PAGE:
Space: The New Millennial Frontier

Hints of Millennials’ fascination with space began a few years ago when galaxy prints started appearing on young tastemakers, and they haven’t gone away since. Amateur “astronauts” began to launch everything from iPhones to Legos into the stratosphere to record a moment in space.  Now, clips of NASA giving lessons on what it’s like to be in orbit are popping up regularly on blogs; and Netflix has made every season of Star Trek available for streaming. Millennials' interest in all things space has solidified.

Today, Ypulse staffer Phil Salvarese takes us through the brands and projects that are making the concept of civilian space travel a reality, and why young consumers are fascinated by the idea.

To Infinity and Beyond!

Well, the Toy Story catch phrase may not be too far from becoming reality. Advances in technology have led to a number of private space programs that are seeking to take customers on a experience that is, literally, out of this world. According to Ypulse’s research, 38% of Millennials ages 14-29 say trying as many new and exciting things as possible is very important to them. Traveling to space certainly falls into that category. Millennials don’t just want to witness history; they want to be a part of it. Having been born well after the moon landing, seeing a bunch of astronauts launch into space may not be a big deal to them, but having the opportunity to go themselves is fascinating. Obviously, most Millennials will never experience these programs, but there is a current fascination with the possibility of civilians in space. Here are a few programs that are pioneering the human leap into the great abyss that are sparking interest among Millennials:

1) AXE Apollo Space Academy

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Millennial News Feed

“I won’t buy an already-made costume to dress up in for Halloween because I prefer using my creativity to come up with an uncommon or personalized costume to wearing a mass-produced costume that won't be unique to me.” –Male, 24, CA

One entrepreneur has a big idea to change charity fundraising as we know it—and she’s only 10-years-old. Vivienne Harr started a lemonade stand for charity in 2012 that has turned into Make A Stand lemonade, a family company that donates 5% of each sale. Now, the Harrs are launching StandApp, a mobile platform for donating to and starting crowdfunded social good projects. Twitter’s founders have invested in the app, which tells users they can “make a stand and change the world in 3 steps and 30 seconds.” (Fast Company)

Vice media has established themselves as creators of online content that speaks to young consumers, and now they will launch a global, 24 hour TV network for their Millennial audience. The brand’s Vice News has gotten a reputation for tackling some of the biggest international stories before much more established news organizations, and CEO Shane Smith warned traditional media outlets that as the generation ages up, they will become obsolete, and sites like Vice and BuzzFeed are “the changing of the guard.” (The IndependentThe Drum)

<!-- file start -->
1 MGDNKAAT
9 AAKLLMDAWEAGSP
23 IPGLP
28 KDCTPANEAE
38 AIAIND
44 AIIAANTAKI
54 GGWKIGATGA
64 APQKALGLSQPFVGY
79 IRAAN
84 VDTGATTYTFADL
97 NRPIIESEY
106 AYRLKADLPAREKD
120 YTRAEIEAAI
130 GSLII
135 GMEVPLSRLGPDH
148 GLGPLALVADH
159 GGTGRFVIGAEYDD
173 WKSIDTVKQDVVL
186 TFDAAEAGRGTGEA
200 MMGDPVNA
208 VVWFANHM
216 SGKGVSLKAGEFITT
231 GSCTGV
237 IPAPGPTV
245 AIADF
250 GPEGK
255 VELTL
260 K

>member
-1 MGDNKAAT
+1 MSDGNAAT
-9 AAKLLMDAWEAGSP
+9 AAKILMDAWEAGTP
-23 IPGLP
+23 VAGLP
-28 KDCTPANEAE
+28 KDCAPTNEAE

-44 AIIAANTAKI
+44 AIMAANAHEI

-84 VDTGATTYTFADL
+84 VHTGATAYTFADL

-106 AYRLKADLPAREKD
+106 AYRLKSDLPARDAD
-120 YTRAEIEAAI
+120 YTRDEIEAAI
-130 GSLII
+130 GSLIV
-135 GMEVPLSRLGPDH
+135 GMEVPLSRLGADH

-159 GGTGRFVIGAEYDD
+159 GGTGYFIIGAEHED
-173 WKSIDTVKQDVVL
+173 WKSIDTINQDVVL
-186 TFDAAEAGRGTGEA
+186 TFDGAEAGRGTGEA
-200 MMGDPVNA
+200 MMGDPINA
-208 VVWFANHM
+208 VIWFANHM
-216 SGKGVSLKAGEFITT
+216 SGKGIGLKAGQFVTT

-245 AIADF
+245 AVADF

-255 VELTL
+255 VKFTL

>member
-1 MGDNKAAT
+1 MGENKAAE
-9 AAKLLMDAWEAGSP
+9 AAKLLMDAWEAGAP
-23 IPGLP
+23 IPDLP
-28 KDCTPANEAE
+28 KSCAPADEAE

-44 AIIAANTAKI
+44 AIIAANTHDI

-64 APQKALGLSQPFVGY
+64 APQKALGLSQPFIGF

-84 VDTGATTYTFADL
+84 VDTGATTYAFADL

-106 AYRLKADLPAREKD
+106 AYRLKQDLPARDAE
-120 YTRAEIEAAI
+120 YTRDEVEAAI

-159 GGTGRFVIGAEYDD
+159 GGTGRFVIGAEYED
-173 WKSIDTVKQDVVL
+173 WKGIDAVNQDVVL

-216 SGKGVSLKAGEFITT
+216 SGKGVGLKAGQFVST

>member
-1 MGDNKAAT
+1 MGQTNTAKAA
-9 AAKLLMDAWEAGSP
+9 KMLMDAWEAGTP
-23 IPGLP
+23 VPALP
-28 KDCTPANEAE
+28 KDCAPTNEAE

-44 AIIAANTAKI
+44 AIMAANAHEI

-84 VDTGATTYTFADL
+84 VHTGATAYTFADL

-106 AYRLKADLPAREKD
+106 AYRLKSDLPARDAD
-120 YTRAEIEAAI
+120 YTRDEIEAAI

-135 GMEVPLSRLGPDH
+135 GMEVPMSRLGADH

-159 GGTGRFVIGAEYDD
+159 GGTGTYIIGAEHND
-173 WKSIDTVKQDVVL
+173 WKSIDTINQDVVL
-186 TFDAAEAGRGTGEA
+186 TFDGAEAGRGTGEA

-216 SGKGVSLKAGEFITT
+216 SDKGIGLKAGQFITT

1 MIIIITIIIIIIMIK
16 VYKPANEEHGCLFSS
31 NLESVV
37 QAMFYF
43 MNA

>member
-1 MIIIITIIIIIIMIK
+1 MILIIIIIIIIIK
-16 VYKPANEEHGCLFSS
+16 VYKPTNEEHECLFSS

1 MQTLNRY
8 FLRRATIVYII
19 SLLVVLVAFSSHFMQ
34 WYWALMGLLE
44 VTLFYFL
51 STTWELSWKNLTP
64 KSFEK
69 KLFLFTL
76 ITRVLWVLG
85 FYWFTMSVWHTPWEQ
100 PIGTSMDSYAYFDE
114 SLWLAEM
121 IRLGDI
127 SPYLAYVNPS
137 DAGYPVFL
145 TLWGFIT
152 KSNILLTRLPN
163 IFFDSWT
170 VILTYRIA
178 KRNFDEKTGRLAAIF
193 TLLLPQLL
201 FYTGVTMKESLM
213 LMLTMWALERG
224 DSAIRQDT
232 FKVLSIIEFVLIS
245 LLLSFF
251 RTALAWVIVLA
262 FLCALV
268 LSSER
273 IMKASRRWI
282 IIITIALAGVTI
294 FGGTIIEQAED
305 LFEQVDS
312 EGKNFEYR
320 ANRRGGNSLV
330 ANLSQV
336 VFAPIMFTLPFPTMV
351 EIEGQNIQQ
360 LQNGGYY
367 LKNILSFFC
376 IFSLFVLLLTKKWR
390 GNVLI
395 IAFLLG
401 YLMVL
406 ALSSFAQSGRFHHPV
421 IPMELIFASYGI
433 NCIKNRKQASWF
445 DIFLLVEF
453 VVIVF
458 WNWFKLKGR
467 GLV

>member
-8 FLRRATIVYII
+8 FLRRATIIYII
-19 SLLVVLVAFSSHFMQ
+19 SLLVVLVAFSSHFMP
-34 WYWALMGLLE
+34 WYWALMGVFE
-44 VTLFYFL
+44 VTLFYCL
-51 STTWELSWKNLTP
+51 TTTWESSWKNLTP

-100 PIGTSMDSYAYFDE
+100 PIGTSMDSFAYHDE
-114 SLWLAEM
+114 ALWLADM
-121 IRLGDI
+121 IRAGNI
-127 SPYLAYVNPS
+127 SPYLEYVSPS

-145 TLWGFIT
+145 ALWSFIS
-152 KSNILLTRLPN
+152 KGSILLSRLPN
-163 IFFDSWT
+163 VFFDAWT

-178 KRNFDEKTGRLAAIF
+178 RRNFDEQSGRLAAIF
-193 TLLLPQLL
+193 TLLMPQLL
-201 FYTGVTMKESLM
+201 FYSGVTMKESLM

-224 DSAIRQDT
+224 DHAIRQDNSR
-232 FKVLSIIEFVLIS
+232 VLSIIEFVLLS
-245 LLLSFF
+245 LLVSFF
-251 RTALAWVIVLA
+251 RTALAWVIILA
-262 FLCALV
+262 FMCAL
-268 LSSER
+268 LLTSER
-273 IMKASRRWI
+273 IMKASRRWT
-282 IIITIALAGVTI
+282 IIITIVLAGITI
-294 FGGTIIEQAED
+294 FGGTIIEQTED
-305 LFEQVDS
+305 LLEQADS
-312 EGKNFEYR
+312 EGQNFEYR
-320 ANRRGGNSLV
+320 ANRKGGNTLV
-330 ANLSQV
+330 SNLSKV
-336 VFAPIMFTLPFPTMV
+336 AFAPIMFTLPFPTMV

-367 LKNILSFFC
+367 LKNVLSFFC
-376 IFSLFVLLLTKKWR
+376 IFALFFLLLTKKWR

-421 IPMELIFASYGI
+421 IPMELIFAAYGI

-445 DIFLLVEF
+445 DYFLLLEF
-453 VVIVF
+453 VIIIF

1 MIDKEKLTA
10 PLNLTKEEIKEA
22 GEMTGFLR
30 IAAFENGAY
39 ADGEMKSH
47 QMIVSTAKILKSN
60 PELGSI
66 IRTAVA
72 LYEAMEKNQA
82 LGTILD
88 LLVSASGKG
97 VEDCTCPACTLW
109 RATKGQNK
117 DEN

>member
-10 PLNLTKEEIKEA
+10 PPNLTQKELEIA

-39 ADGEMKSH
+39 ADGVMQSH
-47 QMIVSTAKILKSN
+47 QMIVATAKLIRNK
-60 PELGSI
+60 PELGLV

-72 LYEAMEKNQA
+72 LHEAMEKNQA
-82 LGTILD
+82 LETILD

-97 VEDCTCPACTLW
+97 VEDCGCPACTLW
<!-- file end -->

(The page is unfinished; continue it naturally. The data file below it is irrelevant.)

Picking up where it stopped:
Posting calories counts on menus isn’t necessarily making consumers choose healthier options, but a new study has found that if told what they would have to do to burn off those calories, teens are less likely to buy higher calorie or sugary drinks. When signs were posted in stores telling buyers things like, “Did you know that working off a bottle of soda or fruit juice takes about 5 miles of walking,” 40% of 12-18-year-olds who saw them said they changed their drink choice as a result. Even after the signs were removed these teens continued to make healthier choices. (Washington Post)

Italian clothing label Brandy Melville has reportedly become “one of the fastest growing popular brands among American teens,” but the company is not interested in selling to everyone: they sell most items only in size small. Abercrombie & Fitch has famously lost ground with young consumers thanks to their similarly exclusionary practices, and some teens are expressing their dissatisfaction on Melville’s Instagram, where they are asking for sizes that “fit all.” (Tech Times)

Many Millennials don’t trust banks (or any other large institutions) but it could be that financial organizations are missing a big opportunity with the generation. Adweek’s recent study found that 18-24-year-olds are more likely than other consumers to say they would trust a financial institution more if they provided helpful, unbiased content. But only 20% of respondents felt that these institutions are currently posting interesting articles. (Adweek)

That image at the bottom of our newsletter is a gateway to insights and expert commentary on current and future Millennial trends. Clicking on it takes readers to our daily insights article, available to Silver and Gold subscribers, which illuminates a facet of Millennial culture and helps subscribers to understand the "why" behind the "what." Drawing from our ongoing collection of proprietary data, our deep-dive desk research, and our 10-year history of studying this generation, we figure out what it all means for brands and marketers. (Ypulse)

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